I agree with your policy then. I don't often get involved in making comments on blogs (other than shoot-the-breeze stuff with friends). I do read a few, as I have already pointed out, but that's the extent of it. Having said that, I have encountered one or two posts since 2006 (when I started to blog) that got under my skin. When I posted about why, I was censored. This is the second time I have liberated my response to my own blog.

"You definitely checked my posts and I'm sure you know, that I'm one of the most famous bloggers about Taiwan. You've been following me on Twitter way before my comparison post."

a.) James pointed you out to me. I am happy you are bringing to light Taiwan's culture (in your own way). I have read through a few of your posts, but I suppose I should read some more before I sign off.

b.) I will "follow" anyone who comes to my attention as a Taiwan-based blogger on Twitter. The only time I am ever on Twitter is to post up tweet photos (which is something I constantly do from my iPhone) or provide links. It doesn't go much further than that.

Ideology doesn't register here. To me, it's a worn out word, a relic from the cold war if you will. I don't even think I remember what it means now, come to think of it. Here's the plain and simple: I focus on early settlers from China, the Japanese colonial era (it was not an occupation because Taiwan was ceded to Japan and that is just a fact, not ideology), aborigines, early immigration, the Dutch colonial era or what have you because I studied these topics in school; in other words, they interest me. This blog exists for the amusement of the blog author. I have made the mandate clear in the past.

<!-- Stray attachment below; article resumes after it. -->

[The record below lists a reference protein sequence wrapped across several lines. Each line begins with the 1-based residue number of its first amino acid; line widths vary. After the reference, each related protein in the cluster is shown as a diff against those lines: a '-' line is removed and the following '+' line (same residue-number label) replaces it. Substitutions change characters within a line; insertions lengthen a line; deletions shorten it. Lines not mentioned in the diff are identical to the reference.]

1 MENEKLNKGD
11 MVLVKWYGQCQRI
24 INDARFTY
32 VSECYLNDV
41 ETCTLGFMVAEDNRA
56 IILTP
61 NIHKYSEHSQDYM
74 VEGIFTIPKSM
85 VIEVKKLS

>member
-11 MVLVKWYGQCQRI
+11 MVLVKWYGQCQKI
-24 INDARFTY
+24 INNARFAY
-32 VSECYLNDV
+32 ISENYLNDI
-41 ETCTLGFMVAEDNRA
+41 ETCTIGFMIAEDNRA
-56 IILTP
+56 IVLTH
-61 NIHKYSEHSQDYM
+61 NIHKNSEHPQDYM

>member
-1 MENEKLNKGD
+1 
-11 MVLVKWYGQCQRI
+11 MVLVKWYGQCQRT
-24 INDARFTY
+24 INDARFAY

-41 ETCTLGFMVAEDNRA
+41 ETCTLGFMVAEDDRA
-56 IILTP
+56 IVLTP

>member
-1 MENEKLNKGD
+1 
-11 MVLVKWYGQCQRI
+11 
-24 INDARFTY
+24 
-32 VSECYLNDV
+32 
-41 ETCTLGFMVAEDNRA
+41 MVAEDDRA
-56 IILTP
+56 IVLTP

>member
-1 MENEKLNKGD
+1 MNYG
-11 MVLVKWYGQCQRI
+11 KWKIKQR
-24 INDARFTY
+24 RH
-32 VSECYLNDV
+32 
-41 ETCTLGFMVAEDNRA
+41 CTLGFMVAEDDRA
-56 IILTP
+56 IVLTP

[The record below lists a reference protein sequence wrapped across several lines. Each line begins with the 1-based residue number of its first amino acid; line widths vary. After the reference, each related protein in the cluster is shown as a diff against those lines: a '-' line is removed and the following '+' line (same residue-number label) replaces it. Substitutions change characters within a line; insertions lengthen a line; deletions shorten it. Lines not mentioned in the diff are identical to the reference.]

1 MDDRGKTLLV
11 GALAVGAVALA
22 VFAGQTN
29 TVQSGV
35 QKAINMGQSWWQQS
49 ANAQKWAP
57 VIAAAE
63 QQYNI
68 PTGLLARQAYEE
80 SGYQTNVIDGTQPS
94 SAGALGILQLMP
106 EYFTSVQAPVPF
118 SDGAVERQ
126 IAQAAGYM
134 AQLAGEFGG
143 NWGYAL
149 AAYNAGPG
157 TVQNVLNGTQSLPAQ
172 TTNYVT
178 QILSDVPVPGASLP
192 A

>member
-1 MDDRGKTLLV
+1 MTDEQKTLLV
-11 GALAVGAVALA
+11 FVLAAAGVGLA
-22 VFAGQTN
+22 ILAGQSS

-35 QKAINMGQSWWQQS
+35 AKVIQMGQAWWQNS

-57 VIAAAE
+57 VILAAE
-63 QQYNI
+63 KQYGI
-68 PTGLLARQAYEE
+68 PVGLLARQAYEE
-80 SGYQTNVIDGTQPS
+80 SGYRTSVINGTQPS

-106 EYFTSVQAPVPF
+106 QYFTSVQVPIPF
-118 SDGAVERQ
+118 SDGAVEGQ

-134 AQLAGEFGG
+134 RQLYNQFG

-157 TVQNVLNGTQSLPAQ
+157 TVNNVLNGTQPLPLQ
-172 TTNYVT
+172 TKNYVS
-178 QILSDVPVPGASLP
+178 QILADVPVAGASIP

"Your envy flatters me."

If flattery, real or imagined, works on you, then that's cool.

Patrick Cowsill said...

"I only say these things (attempting not to come off as some annoying internet troll) because I happen to think the comparison between the PRC and the ROC to be a pretty fruitful one. Most Westerners are simple unaware of TW's existence, as I'm sure you know. They believe it to be "China" or "part of China," or in some crazy instances (which have happened to me far too often) they think it's Thailand!"

a.) I thought it was tiresome. That's why I responded. I am just speaking against a propensity to boil things down (he's at it again v. me, see "you only write about ideology, etc." which is fine / bugger me all you want because I think it's funny.)

b.) I have some anecdotal evidence for Taiwan being mixed up with Thailand. But can you quantify "Most Westerners are simple unaware of TW's existence, as I'm sure you know. They believe it to be 'China' or 'part of China?'" I think you are exaggerating here with the "most" part.

James said...

@Anonymous: Both of the people he references? He doesn't actually reference me but I can't think who else you can mean.

You've lived here and you know me and MKL? Perhaps you mean in passing as I am pretty sure I don't know anyone who knows him.

Of people who are no longer on our dear Ilha Formosa, I can think of but one who I don't know enough about for it to be possible. If you are said individual, then I can understand why you might have wanted to remain anonymous but I still find this cloak and dagger stuff pretty lame.

I'm not mentioned by name in the original post. Patrick then outs me (not that I care - it wouldn't have been to hard to figure out) yet you say you know us while hiding behind some anonymous handle. Each to their own ...

'I'm one of the most famous bloggers about Taiwan'

Oh, get a grip man. Yes, yes you are. So?

I'd be a liar if I said I didn't envy the amount of traffic you get but, at the same time, I'd never post some of fluff you do.